Wiring Batteries In Parallel Danger: What You Must Know

Wiring batteries in a parallel configuration is used in many applications. And with good reason, because it allows you to increase your battery capacity yet still operate with the same voltage.

For example, many people have a battery bank in parallel connection in an RV or a solar panel system.

But is it safe? Is wiring batteries in parallel dangerous? Overall, it is safe. However, there are some things that you need to be made aware of to avoid any danger. This post will review the common dangers of wiring batteries in parallel, including:

  • Connecting batteries
  • Overcurrent and heat
  • Uneven charging and discharging
  • Incorrect wiring

Knowing what to look out for and the proper way of connecting batteries will reduce your risk of danger.

Table of Contents


The first concern that we will review is the batteries themselves. Since wiring batteries in parallel involve at least two batteries, many dangers can occur when not selecting the correct batteries to connect.

Connecting Batteries

The first danger to be aware of is your battery setup and not having mismatched batteries. As you look into the secondary battery, try to avoid old batteries. Sometimes, when looking for more battery capacity, we look around our garage and find an old 12 volt battery sitting there. Connecting that old battery to a new single battery may be tempting, but I would avoid this.

Always try to connect batteries of a similar age and battery life. It is not a bad idea to test your old battery before trying to connect it to a second one. Many auto stores will test batteries for free (in hopes you will buy from them should you need a new battery).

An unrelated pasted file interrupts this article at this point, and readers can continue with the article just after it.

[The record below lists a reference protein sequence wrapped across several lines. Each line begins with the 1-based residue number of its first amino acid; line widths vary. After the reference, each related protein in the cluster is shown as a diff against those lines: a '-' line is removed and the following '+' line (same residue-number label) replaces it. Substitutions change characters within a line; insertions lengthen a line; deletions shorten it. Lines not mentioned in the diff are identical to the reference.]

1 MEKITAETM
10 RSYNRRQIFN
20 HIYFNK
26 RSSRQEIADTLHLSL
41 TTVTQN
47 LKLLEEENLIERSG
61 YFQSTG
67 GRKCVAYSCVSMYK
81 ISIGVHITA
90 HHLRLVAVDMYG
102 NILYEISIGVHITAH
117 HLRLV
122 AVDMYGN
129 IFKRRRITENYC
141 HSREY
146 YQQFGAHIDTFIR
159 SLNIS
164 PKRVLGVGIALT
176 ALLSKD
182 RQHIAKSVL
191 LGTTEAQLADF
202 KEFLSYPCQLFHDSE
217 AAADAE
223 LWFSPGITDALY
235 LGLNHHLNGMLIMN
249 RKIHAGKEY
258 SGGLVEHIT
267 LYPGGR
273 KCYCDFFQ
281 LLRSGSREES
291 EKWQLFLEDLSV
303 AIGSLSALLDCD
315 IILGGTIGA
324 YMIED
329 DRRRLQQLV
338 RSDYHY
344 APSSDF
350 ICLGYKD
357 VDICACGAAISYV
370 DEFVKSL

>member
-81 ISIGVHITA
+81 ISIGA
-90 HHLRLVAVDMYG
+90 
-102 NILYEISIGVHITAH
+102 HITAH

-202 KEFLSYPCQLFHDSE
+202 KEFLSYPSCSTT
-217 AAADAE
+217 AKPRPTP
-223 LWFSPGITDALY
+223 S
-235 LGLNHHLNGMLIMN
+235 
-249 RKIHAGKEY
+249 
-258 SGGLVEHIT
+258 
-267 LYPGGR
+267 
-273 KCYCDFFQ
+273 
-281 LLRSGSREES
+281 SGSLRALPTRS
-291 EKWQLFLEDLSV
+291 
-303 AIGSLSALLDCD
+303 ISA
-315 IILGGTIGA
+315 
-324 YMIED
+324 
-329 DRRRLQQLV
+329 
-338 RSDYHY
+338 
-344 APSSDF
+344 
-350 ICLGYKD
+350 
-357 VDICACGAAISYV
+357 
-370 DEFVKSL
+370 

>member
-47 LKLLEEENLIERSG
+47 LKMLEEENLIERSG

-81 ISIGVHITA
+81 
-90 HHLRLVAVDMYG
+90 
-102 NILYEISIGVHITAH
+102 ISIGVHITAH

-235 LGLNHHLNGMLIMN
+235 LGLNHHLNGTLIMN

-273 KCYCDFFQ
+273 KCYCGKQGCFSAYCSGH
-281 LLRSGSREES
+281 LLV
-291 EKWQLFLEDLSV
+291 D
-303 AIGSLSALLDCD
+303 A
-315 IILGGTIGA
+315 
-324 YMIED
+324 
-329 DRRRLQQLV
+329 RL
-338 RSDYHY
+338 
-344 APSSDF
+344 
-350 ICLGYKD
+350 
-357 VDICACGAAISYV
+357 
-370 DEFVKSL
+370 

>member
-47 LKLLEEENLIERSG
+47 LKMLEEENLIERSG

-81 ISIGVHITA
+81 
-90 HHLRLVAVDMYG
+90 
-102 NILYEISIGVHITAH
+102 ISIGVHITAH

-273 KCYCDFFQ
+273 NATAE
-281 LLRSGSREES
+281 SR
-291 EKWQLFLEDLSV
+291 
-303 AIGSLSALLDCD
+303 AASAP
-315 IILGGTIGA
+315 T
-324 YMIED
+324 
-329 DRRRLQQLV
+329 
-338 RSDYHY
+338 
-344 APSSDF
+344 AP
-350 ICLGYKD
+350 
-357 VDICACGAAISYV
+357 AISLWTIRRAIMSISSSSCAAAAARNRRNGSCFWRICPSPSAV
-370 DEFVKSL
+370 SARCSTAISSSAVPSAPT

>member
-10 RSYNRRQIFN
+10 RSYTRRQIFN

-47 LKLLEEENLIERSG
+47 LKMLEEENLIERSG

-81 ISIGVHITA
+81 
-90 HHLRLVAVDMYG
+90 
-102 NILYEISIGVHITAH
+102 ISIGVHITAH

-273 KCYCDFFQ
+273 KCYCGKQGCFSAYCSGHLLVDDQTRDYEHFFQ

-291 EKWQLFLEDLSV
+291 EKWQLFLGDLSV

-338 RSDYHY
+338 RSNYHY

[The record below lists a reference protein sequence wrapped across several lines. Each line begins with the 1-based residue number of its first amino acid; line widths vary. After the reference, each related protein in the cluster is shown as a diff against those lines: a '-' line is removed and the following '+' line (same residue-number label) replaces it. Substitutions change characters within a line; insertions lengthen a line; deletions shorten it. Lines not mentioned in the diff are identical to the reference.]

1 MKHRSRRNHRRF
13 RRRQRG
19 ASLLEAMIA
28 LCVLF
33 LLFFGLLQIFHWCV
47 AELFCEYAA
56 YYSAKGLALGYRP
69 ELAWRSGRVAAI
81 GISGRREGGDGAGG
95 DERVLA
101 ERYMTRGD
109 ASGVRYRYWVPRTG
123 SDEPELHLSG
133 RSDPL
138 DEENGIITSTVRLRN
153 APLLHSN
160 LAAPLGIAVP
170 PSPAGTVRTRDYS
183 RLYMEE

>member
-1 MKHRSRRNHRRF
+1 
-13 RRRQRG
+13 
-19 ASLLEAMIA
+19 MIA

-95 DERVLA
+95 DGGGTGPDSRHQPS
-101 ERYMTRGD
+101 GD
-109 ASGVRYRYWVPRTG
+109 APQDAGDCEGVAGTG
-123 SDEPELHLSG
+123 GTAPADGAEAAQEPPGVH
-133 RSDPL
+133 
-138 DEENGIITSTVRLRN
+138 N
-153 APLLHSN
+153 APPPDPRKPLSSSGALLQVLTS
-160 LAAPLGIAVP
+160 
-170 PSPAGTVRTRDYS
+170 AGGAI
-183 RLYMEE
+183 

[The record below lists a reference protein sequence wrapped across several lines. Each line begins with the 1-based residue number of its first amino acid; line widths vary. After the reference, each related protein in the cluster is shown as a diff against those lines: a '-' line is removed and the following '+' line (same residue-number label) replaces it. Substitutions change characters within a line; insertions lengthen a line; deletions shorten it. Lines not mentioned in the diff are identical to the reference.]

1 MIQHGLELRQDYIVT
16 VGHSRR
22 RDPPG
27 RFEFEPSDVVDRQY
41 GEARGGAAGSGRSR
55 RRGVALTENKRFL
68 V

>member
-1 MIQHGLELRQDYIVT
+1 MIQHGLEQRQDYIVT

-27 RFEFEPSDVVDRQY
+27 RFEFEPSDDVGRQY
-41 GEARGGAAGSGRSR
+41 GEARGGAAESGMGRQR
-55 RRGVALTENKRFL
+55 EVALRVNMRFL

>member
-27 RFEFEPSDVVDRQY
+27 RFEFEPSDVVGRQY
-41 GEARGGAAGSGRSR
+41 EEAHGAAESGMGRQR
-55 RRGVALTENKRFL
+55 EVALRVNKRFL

The next concern with mismatched batteries is using the same battery type. Just because you have two 12 volt batteries, it doesn’t mean they are the same and can be wired together in a parallel configuration.

One issue to avoid is using a flooded lead acid battery connected to a lithium battery. Lithium ion batteries have become more popular in our everyday lives. You are seeing them in cars more, as well as for RV’s, solar batteries, or an inverter.

The key is not to mismatch the lithium battery with any other battery. The main reason is that lithium ion batteries have a different internal resistance than a lead acid battery or even an AGM battery. And when you charge or discharge batteries with different internal resistance, you will get a voltage imbalance that can cause overheating, reduce efficiency and give you hard or unpredictable voltage drop.

Car Battery vs Deep Cycle Battery

Another concern to look out for in the batteries connection is car battery vs deep cycle battery. We reviewed before that it is common to find an old battery and try to connect to a new one for more capacity. Besides the age of the battery, another concern is connecting a car battery to a deep cycle battery.

Do not connect a car battery to a deep-cycle battery.

It is advised never to connect these two batteries together. Even though they can both be a 12 volt battery, their internal resistance and power supply are totally different. A car battery provides a burst of power supply to the starter to rotate and start the engine. A deep cycle battery will give out slow consistent voltage until it almost drains completely.


As you create a battery bank, verify the battery capacity is similar to each battery. An easy way to do this is to check out the amp hour rating on each battery. Each battery should have a label giving you the amperage rating or amps.

Check amp hour rating

The reason for the same battery capacity is to have your batteries and charge and discharge at the same rate. This will give you better performance and even wear and tear on the batteries.

If you are unsure of the capacity, check the outside dimensions of the battery are similar. Usually, the bigger the battery, the more capacity. Ensure that both batteries are similar in size, which is a basic indication that they are similar in capacity.